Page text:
Jemison family


     When I was a little boy in Sweden my mother  Olga Mims Dawson Jonsson told me the story of little Mary Jemison.  This story I heard many times, and it took me  some fifty years to finally see the places where  Mary was captured and her final resting place.  Going west from Gettysburg on the Chambersburg trail about three miles, there is a road going north that will take you to the little St. Ignatius church.  Outside the church is a statue of Mary Jemison,  this statue was ordered by father Will Whalen with the help of my grandmother. The statue was erected over the stones taken from the old Jemison home.



This tablet  tells about the place where Mary Jemison was captured. It is erected on the Chambersburg trail.


     Mary Jemison was born on the ship William and Mary on the way from Ireland to America.  Marys father Thomas Jemison married to Jane Irwine,  they finally settled on a farm outside Gettysburg on March creek.  There the family grew prosperous, but after about thirteen years the Indians and the French were on the warpath and finally captured the Jemison family and carried the whole family away into the swamps.  The place of Marys capture is called Buchanan Valley and the place is really beautiful,  One can stay by the old mission and look down the valley and see the place where Mary was abducted.  It is really a beautiful place.



St Ignatius church,

Buchanan valley, Pennsylvania



Little church located just a mile and a half from the place where Mary Jemison was captured.  Father Will Whalen was the pastor of this church, and he corresponded with my grandmother Anita Ball Dawson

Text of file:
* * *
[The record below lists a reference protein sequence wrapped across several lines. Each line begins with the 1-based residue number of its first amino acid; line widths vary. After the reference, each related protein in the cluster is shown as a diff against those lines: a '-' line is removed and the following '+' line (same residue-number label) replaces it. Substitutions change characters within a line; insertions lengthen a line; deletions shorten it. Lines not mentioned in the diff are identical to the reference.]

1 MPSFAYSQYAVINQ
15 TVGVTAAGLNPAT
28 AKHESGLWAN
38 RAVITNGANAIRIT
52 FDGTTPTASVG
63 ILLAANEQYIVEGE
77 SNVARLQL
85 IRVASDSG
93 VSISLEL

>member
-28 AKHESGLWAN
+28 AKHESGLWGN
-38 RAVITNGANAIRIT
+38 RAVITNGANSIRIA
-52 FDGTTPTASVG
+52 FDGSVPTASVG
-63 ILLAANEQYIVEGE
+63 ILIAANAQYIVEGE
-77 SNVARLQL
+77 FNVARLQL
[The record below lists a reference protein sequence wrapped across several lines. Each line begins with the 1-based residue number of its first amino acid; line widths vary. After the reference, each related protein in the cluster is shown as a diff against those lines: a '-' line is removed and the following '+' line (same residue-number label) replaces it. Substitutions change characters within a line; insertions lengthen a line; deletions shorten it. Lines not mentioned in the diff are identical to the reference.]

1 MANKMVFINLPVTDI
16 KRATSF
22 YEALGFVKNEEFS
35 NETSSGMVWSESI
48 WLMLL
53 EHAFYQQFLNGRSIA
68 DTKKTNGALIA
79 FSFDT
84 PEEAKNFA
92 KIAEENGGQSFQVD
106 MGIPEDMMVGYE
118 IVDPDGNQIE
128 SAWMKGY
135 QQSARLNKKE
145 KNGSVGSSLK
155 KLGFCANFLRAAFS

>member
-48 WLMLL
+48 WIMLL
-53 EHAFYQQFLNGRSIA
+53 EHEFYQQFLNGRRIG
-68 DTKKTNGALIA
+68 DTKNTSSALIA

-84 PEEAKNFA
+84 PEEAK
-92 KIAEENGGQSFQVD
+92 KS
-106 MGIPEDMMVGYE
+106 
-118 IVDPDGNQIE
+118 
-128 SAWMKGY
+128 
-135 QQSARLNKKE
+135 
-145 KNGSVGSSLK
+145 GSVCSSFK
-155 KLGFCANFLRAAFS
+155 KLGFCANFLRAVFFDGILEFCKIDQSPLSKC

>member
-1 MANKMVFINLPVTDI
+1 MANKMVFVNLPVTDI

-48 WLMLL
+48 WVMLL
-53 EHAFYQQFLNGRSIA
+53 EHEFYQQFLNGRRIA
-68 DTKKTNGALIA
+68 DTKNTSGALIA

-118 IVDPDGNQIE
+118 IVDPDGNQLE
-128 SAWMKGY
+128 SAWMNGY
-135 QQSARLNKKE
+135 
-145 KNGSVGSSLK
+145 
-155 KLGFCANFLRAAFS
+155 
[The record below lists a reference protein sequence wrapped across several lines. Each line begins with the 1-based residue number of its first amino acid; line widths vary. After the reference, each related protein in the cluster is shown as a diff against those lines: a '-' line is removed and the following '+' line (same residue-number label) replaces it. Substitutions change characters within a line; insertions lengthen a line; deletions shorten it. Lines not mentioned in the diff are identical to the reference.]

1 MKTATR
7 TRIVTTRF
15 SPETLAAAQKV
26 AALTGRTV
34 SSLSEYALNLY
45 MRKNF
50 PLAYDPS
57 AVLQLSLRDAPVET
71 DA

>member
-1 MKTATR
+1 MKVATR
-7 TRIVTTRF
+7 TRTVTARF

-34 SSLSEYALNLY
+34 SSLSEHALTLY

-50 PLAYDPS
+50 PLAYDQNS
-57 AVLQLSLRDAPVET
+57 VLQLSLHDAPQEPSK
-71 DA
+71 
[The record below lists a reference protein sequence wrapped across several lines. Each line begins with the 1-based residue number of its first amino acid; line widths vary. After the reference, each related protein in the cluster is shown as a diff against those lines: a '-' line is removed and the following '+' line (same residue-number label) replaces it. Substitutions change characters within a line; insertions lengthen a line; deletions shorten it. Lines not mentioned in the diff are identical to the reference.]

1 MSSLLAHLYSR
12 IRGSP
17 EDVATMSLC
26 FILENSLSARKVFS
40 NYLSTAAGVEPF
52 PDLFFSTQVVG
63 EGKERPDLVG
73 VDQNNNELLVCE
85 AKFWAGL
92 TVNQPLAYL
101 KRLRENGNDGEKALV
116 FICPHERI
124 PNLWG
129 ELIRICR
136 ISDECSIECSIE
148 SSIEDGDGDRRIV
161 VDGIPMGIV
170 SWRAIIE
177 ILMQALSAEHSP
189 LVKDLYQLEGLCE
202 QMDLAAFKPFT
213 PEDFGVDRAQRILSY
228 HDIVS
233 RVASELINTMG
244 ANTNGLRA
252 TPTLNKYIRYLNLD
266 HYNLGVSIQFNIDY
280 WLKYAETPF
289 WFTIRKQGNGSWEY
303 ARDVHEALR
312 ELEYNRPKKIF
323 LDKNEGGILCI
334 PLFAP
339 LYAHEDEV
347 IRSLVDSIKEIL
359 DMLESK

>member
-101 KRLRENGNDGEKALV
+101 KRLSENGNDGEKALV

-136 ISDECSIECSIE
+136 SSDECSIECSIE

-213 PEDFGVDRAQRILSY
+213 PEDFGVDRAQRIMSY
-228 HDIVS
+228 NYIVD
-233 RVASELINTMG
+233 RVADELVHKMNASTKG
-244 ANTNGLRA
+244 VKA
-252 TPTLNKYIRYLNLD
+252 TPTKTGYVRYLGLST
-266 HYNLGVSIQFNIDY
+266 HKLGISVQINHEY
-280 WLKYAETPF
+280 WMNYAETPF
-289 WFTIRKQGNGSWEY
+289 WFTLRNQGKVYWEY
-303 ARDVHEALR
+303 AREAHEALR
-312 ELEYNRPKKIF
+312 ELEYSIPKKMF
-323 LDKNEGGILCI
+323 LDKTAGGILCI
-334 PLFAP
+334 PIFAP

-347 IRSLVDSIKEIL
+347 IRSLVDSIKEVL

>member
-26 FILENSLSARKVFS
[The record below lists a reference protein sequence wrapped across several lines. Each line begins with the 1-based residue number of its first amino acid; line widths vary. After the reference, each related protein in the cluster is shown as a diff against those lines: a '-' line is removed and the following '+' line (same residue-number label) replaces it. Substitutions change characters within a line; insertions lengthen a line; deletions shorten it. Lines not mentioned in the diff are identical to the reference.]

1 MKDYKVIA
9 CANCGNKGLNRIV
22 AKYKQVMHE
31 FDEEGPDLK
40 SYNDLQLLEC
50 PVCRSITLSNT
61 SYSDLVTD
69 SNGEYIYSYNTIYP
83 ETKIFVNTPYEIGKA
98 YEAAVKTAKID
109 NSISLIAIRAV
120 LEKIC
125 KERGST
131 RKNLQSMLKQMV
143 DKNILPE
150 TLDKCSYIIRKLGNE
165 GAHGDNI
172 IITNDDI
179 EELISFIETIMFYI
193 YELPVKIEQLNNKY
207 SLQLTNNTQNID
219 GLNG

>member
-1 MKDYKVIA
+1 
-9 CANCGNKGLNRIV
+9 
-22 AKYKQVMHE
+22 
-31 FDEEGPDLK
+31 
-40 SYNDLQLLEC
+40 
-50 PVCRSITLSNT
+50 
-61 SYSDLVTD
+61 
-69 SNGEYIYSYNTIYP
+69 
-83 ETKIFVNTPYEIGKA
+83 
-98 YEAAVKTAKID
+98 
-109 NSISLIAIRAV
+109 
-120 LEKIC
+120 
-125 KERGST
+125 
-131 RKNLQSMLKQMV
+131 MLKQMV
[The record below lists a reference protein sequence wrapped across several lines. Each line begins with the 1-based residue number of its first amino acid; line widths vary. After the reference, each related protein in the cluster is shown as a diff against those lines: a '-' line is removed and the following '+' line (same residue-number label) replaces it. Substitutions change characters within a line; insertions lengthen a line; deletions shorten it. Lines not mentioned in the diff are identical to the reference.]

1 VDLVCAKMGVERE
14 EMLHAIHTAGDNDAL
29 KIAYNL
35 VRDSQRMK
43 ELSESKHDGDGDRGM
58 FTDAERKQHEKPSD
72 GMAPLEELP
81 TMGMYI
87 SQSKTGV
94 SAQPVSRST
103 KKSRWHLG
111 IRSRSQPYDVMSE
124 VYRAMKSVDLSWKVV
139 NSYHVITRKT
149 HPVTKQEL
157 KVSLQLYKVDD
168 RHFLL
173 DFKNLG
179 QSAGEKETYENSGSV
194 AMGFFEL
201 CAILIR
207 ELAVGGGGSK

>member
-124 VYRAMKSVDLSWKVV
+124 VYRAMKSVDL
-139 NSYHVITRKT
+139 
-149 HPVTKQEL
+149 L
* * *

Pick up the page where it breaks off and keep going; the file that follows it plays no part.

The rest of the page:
Statue of Mary Jemison outside the mission  of St Ignatius a mile and a half from the place she was captured. She looks down toward the family home in the beautiful  Buchanan Valley.



Father Will Whalen sitting by the statue of Mary Jemison. 

Father Whalen worked hard getting the money together to purchase this statue.  He corresponded with my grandmother and somehow he got enough money together to have the statue made.  When I went to the little church a few years ago I left with the present Father all the copies of the letters and pictures by  Father Whalen for their safekeeping.  Father Whalen wanted to have a movie made about little Mary Jemison, but to no avail. 

Mary Jemison


“The White Woman of the Genesee


In the western part of the state of New York, on the shores of the Genesee river, there stands the bronze statue of a young white woman wearing the moccasins and leggings of an Indian, and carrying a baby strapped upon her back.  On the base of the monument statue itself is the name, “De-ge-wa-nus” But on the marble pedestal is carved;

To the Memory Of


Mary Jemison


Whose home during  more than seventy years of a life of strange vicissitude was among the  Senecas upon the banks of this river; and whose history, inseparably connected with that of this valley, has caused  her to be known as


The White Woman Of The Genesee.


     This is the true story of  Mary Jemison.


These facts were related to Dr. James Everett Seaver by a white woman found living among the Seneca  Indians of north western New York.  Dr.  Seaver, an eminent student of his day, gathered the data together and published it in 1824, as “the life of Mary Jemison.”  Ninety four years later the work was republished by the American scenic and Historic Preservation Society of New York.